Sleep Better

How to Sleep Better During Menopause in the Summer

An image of Autumn Wiberg-Roberts
04 Aug 20227 min read

As the abundance of frustrated social media posts will prove, Brits can struggle to sleep when temperatures start to rise. In fact, in the week of the UK’s most recent heatwave (July 2022), searches for ‘how to sleep when it's hot’ jumped 3,450%! 

For women who are going through menopause, this struggle can be a nightly occurrence. One of the most common and recognisable symptoms of menopause is hot flushes. Also known as night sweats, hot flashes are sudden and intense feelings of heat across the face, neck and chest.

The summer can be an incredibly frustrating time for menopausal women, as the higher temperatures work to further amplify the symptoms of their hot flashes.

With summer still in full swing, we’ve spoken to an expert to reveal how to make sleeping with menopause easier this summer.

Older woman who can't sleep

Night sweats are amplified in the summer, triggering other reactions that makes sleep difficult

You may think that hot flashes are the only reason why sleeping in the summer is more difficult. However, as wellness expert Sarah-Jane Johnston from evolution34 explains, this can just be the tip of the iceberg:

“Menopausal women can experience up to 30+ symptoms as they enter perimenopause (the transition into menopause lasting around four years on average) into postmenopause (the time following the menopause, typically between four to five years). These symptoms can be categorised into three areas; physical, psychological and emotional. All three impact how well a woman sleeps during the summer.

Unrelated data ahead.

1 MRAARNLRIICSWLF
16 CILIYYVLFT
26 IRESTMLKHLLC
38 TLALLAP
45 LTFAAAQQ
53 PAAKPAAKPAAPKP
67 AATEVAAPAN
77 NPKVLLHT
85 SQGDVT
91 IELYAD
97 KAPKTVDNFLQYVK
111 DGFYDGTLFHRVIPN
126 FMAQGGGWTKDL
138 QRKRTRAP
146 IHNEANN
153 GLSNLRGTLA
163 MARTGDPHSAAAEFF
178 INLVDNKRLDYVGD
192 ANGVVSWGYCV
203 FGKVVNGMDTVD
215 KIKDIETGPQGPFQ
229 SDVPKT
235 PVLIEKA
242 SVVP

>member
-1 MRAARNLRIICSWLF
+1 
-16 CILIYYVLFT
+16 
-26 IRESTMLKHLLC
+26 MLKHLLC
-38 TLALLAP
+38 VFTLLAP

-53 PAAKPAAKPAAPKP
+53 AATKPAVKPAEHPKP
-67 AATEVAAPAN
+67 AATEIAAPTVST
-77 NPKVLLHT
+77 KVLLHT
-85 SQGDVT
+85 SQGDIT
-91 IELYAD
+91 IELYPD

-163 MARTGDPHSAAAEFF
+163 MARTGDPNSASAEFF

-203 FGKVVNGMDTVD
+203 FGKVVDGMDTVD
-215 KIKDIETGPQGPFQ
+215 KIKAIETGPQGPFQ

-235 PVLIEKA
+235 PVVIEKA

“Physical symptoms, such as hot flushes and night sweats, are not helped in the summer. Known as vasomotor symptoms, these temperature dysfunctions are due to changes in gonadal hormones (hormones produced by the ovaries), such as oestrogen and progesterone.

“The symptoms can also have an impact psychologically and emotionally. A lack of sleep can cause stress and anxiety, which may lead to fatigue and feeling like you cannot function the following day. 

“It can also create a sense of worry and dread about going to sleep - if you start to believe you won’t be able to get a good night’s sleep, you’ll be less likely to relax and drift off come bedtime.”

Older woman asleep at desk

Swap your hot drink for a cool herbal tea 45 minutes before bed this summer

If your nightly routine includes a cup of tea before bed, it’s time to make some changes. For menopausal women, drinking a hot drink on a hot day while experiencing hot flashes can make them feel - you guessed it - even hotter, so sleep becomes near impossible.

Instead, Sarah-Jane offers a simple swap: “Having a cooled-down drink 45 minutes before bed is a great alternative to hot drinks. Swap a cup of tea or coffee for a cool cup of camomile herbal tea, which has sedative effects that will help calm you.  

“Eliminating or limiting alcohol and caffeine can also benefit menopausal women. Ideally, you’d have no caffeine after 2pm to prepare for bed, as it can have stimulant effects for up to seven hours.” 

Magnesium-rich cucumber could make sleeping easier for menopausal women this summer

It’s common for menopausal women to have low magnesium levels. However, maintaining adequate levels of magnesium can actually offer many benefits, including easing the unwanted symptoms of menopause.

Magnesium relaxes the neurotransmitters in your brain, helping to relax your nervous system readying it for sleep. Levels of the naturally occurring sleep hormone, melatonin, decrease as we age, but magnesium works alongside this hormone to regulate your sleep and wake cycles.

The good news is you can boost your magnesium levels through your diet. Sarah-Jane highlights some of the magnesium-rich foods that won’t break the bank: